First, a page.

Saint Lucy was born December 13 and is the patroness of blindness. Her birth year and death date are both unknown, as well as who beatified and canonized her.
Much of Lucy’s history has been lost, but we know she lived in Syracuse and died during the Christian persecutions in the early fourth century. Her veneration spread through Rome until, in the sixth century, the Church recognized her courage in defense of the Faith.
There are several legends concerning Lucy, with most depicting her as a lover of God from a young age. After vowing to dedicate her life to Christ, her mother attempted to arrange a marriage for her with a pagan. Her mother was very ill, so Lucy appealed to Saint Agatha and her mother was healed. Following the miracle, Lucy was able to persuade her mother to allow her to use her dowry money for the benefit of the poor, as well as to live her life in commitment to God. After her mother decided not to force her into marriage, the spurned bridegroom reported Lucy’s faith to the governor, Paschasius.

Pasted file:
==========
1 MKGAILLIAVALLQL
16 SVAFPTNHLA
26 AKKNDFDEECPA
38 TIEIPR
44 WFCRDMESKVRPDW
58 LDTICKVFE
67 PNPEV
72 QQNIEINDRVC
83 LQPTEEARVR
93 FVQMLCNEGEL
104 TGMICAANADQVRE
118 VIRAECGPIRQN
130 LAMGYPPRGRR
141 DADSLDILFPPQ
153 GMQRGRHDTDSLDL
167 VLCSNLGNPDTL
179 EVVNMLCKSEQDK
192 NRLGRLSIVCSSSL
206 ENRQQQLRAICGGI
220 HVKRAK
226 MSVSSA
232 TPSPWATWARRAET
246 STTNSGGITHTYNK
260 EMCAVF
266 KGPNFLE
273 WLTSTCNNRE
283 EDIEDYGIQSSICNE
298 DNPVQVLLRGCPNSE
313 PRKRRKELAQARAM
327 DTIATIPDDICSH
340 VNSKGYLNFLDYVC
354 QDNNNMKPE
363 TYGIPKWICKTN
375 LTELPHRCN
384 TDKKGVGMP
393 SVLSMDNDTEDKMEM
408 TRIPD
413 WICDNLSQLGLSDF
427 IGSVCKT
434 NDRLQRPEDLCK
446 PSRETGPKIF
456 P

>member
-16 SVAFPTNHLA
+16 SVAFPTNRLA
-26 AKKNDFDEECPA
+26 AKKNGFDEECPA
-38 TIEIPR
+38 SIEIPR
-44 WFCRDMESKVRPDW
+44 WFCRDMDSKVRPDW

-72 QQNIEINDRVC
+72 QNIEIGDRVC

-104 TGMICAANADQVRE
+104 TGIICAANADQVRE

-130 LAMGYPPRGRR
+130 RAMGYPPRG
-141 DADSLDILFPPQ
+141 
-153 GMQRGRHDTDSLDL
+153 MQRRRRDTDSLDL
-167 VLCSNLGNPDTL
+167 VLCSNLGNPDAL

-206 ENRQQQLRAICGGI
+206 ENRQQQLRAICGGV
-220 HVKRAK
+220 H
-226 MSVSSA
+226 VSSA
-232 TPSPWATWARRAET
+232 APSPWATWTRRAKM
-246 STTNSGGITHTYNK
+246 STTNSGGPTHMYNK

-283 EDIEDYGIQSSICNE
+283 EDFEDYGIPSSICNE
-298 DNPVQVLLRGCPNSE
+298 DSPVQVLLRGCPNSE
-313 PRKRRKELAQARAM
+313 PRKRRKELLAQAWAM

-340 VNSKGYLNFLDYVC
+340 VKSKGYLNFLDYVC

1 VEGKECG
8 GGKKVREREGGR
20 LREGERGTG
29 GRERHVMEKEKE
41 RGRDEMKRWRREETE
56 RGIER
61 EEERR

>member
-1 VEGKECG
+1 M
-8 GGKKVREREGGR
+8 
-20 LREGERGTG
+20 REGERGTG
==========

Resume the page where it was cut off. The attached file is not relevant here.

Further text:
As punishment for her faith, Lucy was sentenced to defilement at a brothel, but when Paschasius’ guards arrived, they were unable to move her, even after they hitched her to a team of oxen.
When she could not be moved, Paschasius ordered her death and bundles of wood were heaped around her, but they would not burn.
Lucy warned Paschasius, claiming he would be punished, but he ordered the guards to gouge out her eyes and to use their swords, which finally killed her.
When her body was being prepared for burial, it was discovered her eyes had been restored, so she became known as the patroness of the blind and is often seen with the emblem of eyes on a cup or plate. In certain paintings, she can be seen holding her eyes and a palm branch in a symbol of victory over evil.
To learn more about St. Lucy, and to read her fun facts, please visit Catholic.org and remember to browse the saints collection at catholicshopping.com.